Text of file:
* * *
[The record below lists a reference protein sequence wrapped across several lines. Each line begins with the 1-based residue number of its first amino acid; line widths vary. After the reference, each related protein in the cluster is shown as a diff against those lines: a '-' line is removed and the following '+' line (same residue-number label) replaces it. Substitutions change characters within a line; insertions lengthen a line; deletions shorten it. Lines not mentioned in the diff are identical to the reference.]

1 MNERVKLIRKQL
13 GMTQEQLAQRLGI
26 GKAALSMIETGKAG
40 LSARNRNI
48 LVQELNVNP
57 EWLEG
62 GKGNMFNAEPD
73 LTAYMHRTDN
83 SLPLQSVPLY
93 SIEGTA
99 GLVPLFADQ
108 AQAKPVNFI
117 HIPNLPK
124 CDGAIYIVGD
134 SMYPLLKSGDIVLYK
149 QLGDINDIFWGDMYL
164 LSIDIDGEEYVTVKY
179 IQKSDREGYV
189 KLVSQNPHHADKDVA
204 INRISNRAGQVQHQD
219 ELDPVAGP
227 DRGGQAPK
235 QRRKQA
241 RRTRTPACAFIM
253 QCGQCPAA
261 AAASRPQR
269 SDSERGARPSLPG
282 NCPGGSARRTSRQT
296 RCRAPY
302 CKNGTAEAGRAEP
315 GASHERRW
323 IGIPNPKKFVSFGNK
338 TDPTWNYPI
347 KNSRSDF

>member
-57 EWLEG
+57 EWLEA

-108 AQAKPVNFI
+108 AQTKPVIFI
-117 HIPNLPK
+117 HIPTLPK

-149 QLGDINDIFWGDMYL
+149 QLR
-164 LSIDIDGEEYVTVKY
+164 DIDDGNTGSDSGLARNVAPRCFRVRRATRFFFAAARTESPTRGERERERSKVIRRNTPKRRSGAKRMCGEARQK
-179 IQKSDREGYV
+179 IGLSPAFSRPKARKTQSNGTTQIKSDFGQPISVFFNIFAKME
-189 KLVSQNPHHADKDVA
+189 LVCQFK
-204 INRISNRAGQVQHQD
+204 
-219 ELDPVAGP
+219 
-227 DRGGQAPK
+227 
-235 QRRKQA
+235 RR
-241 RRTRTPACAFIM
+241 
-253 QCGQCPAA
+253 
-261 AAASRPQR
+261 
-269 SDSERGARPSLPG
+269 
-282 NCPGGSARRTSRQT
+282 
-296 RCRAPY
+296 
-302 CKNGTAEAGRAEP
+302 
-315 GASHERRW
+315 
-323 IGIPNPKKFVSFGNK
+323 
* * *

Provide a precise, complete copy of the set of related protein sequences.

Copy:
[The record below lists a reference protein sequence wrapped across several lines. Each line begins with the 1-based residue number of its first amino acid; line widths vary. After the reference, each related protein in the cluster is shown as a diff against those lines: a '-' line is removed and the following '+' line (same residue-number label) replaces it. Substitutions change characters within a line; insertions lengthen a line; deletions shorten it. Lines not mentioned in the diff are identical to the reference.]

1 MNERVKLIRKQL
13 GMTQEQLAQRLGI
26 GKAALSMIETGKAG
40 LSARNRNI
48 LVQELNVNP
57 EWLEG
62 GKGNMFNAEPD
73 LTAYMHRTDN
83 SLPLQSVPLY
93 SIEGTA
99 GLVPLFADQ
108 AQAKPVNFI
117 HIPNLPK
124 CDGAIYIVGD
134 SMYPLLKSGDIVLYK
149 QLGDINDIFWGDMYL
164 LSIDIDGEEYVTVKY
179 IQKSDREGYV
189 KLVSQNPHHADKDVA
204 INRISNRAGQVQHQD
219 ELDPVAGP
227 DRGGQAPK
235 QRRKQA
241 RRTRTPACAFIM
253 QCGQCPAA
261 AAASRPQR
269 SDSERGARPSLPG
282 NCPGGSARRTSRQT
296 RCRAPY
302 CKNGTAEAGRAEP
315 GASHERRW
323 IGIPNPKKFVSFGNK
338 TDPTWNYPI
347 KNSRSDF

>member
-57 EWLEG
+57 EWLEA

-108 AQAKPVNFI
+108 AQTKPVIFI
-117 HIPNLPK
+117 HIPTLPK

-149 QLGDINDIFWGDMYL
+149 QLR
-164 LSIDIDGEEYVTVKY
+164 DIDDGNTGSDSGLARNVAPRCFRVRRATRFFFAAARTESPTRGERERERSKVIRRNTPKRRSGAKRMCGEARQK
-179 IQKSDREGYV
+179 IGLSPAFSRPKARKTQSNGTTQIKSDFGQPISVFFNIFAKME
-189 KLVSQNPHHADKDVA
+189 LVCQFK
-204 INRISNRAGQVQHQD
+204 
-219 ELDPVAGP
+219 
-227 DRGGQAPK
+227 
-235 QRRKQA
+235 RR
-241 RRTRTPACAFIM
+241 
-253 QCGQCPAA
+253 
-261 AAASRPQR
+261 
-269 SDSERGARPSLPG
+269 
-282 NCPGGSARRTSRQT
+282 
-296 RCRAPY
+296 
-302 CKNGTAEAGRAEP
+302 
-315 GASHERRW
+315 
-323 IGIPNPKKFVSFGNK
+323 